Beyond City Limits
TxDOT has introduced the GOTCHA! program to report roadway litterers. Write down the license plate number (Texas plates only), make of the vehicle, location, date and time, the item littered, and who (driver, passenger, or accidental) tossed it. After you've rounded up a handful of litterers, you can submit the info via the online form at www.dontmesswithtexas.org/gotcha.php or call and leave a voice message at 888/TEX-8683. TxDOT will then match the info to its vehicle registration database and send a scolding letter and a "Don't Mess With Texas" trash bag to the litterbug. (Hmmm. Why do we suspect this will only encourage more cigarette butts thrown out the window? Oh well, maybe they'll get through to somebody.) -- L.N.
As the Lege heads for an expected spring special session on public school finance, the Texas Senate is losing another old hand on the subject (and a reasonably moderate Republican) -- state Sen. Teel Bivins, R-Amarillo, has been tapped by President Bush to be the new ambassador to Sweden. Bivins, a Bush Ranger and Pioneer, currently chairs the Senate Finance Committee and formerly chaired the Education Committee; he joins Sen. Bill Ratliff, R-Mount Pleasant, who authored the current school finance legislation, in making an early exit. Four candidates have already expressed interest in succeeding Bivins, whose District 31 stretches from the Panhandle to the Permian Basin, setting up yet another war between the farmers and the oilers. -- M.C.M.
The U.S. Supreme Court is slated to hear oral arguments on Dec. 8 in the death row appeal of Delma Banks Jr., sentenced to die in 1980 for a murder in Texarkana. The Supremes issued a stay in March, just minutes before Banks' scheduled execution, and this spring granted his request for a full review of his case, including claims of prosecutorial misconduct and race-based jury selection. -- J.S.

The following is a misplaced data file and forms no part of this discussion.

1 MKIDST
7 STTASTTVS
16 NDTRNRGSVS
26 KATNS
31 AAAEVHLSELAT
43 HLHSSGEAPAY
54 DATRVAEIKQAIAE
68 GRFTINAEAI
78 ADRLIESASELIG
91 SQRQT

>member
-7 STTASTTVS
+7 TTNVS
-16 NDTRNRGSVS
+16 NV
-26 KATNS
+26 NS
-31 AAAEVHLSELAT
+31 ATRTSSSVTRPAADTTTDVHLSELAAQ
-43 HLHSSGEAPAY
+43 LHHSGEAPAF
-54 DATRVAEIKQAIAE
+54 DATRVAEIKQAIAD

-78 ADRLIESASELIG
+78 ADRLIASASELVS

Also on the Supremes' calendar this week: Oral arguments in the Pennsylvania redistricting case Vieth v. Jubelirer, the first Supreme Court case in nearly 20 years to explore whether purely partisan gerrymandering (that is, not premised on race, in a state not subject to the full weight of the Voting Rights Act) can fail to pass constitutional muster. Though a decision in Vieth won't come for several months, the fact that oral arguments will happen one day before the Texas redistricting case's trial in federal court is seen by observers as something other than mere coincidence. Less relevant to Texas, but a moral victory for Democrats nonetheless, was this week's rejection by the Colorado Supreme Court of that state's off-year GOP-driven redistricting; justices held that the Centennial State's constitution allows redistricting once every 10 years, after the census, and that's it. The Colorado decision puts two U.S. House seats back into play for the Dems. -- M.C.M.